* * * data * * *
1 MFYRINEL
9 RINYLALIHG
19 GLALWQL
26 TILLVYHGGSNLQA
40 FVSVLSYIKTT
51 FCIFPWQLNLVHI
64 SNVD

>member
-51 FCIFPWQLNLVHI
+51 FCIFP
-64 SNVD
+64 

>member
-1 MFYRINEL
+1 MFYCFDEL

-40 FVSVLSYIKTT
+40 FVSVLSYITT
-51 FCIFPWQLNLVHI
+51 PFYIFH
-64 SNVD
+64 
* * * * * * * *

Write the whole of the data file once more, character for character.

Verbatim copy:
1 MFYRINEL
9 RINYLALIHG
19 GLALWQL
26 TILLVYHGGSNLQA
40 FVSVLSYIKTT
51 FCIFPWQLNLVHI
64 SNVD

>member
-51 FCIFPWQLNLVHI
+51 FCIFP
-64 SNVD
+64 

>member
-1 MFYRINEL
+1 MFYCFDEL

-40 FVSVLSYIKTT
+40 FVSVLSYITT
-51 FCIFPWQLNLVHI
+51 PFYIFH
-64 SNVD
+64 